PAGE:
NUS Business, Computing Schools first to offer IBM-Watson Education in the region

IBM signing

 
NUS today signed a partnership agreement with IBM to become the first University in Southeast Asia to offer Watson Cognitive Systems Education. This collaboration will extend cognitive systems activities at NUS Business School and NUS School of Computing through in integrative real-world learning experience based on IBM’s groundbreaking technology.

Watson technology mimics human decision making- scales and democratizes expertise. It processes information like a human by understanding language, generating hypotheses based on evidence and continual learning.

This landmark agreement will allow NUS Business School students to develop business innovations, nurturing a new generation of innovators to bring to life a generation where people and machines work together to resolve business challenges. Students will learn about Watson and its underlying technologies that are required to develop cognitive systems applications. They will then be grouped into project teams to develop prototype applications and a business plan for their industry of choice such as, banking, retail or telecommunications.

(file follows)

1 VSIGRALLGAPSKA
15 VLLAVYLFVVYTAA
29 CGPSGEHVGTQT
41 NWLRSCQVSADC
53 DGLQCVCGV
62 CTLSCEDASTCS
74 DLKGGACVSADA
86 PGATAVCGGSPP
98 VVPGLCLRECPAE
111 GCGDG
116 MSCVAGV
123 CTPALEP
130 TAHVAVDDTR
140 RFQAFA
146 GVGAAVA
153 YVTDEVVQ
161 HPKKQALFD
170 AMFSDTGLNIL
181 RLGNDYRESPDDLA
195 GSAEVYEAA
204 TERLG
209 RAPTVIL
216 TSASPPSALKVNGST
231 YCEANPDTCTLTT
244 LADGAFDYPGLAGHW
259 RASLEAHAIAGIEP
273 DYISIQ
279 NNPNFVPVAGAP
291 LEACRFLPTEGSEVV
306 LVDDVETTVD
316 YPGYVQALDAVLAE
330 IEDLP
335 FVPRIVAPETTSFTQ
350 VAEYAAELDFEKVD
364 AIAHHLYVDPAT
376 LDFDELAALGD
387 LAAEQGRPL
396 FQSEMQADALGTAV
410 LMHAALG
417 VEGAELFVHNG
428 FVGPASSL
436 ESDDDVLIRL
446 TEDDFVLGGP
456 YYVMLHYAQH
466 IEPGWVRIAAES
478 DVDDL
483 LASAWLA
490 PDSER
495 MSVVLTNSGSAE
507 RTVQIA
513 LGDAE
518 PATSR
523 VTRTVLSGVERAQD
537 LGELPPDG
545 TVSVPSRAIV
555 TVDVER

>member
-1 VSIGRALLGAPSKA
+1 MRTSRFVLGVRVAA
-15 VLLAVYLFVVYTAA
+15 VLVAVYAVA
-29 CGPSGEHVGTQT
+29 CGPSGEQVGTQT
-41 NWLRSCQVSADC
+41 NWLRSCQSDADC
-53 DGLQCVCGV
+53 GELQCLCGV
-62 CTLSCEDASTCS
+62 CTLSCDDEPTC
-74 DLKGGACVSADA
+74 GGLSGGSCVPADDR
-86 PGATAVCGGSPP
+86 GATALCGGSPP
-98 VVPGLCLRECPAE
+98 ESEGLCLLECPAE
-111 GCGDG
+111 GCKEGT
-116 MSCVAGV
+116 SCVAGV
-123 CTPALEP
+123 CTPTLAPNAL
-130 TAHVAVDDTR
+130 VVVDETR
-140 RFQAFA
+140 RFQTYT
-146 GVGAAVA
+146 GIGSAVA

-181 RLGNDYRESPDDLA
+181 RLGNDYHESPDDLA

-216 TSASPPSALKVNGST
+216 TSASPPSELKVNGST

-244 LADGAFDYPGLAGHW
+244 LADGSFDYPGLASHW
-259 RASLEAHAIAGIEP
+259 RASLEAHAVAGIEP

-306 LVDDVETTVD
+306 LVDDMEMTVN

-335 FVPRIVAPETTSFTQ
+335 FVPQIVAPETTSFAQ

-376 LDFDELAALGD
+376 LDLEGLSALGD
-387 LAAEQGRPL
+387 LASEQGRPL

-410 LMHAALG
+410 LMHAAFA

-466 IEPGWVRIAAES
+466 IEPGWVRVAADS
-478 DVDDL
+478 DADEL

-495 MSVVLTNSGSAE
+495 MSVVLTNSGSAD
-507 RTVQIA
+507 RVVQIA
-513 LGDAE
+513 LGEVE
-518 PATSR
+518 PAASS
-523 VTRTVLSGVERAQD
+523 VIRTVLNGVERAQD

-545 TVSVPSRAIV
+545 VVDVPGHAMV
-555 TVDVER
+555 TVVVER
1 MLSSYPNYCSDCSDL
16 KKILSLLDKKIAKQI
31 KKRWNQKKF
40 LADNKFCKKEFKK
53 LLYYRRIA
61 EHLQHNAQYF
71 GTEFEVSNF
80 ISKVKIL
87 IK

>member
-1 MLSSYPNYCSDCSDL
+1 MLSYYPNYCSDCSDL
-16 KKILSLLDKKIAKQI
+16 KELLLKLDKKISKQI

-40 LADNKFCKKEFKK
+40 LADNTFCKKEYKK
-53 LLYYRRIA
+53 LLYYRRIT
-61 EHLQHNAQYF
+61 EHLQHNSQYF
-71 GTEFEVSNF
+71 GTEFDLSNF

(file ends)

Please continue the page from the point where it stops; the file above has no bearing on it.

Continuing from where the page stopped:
“As a leader in education and research in cognitive computing research, NUS aims to groom future-ready students who can harness this combination of science and technology to create innovative products and services,” said NUS President Professor Tan Chorh Chuan. “It is crucial for our students to be able to work with the most cutting-edge systems and technologies, and hence we are truly excited about this partnership with IBM which will enable this through a multidisciplinary and systematic approach.”

Held at Marina Bay Sands, the event was hosted by Janet Ang IBM’s Managing Director for Singapore, and Yaacob Ibrahim, Singapore Minister for Communications and Information was the Guest of Honour. Representing NUS were President Professor Tan Chorh Chuan, Professor David Rosenblum from School of Computing and Business School’s very own Dean, Professor Bernard Yeung.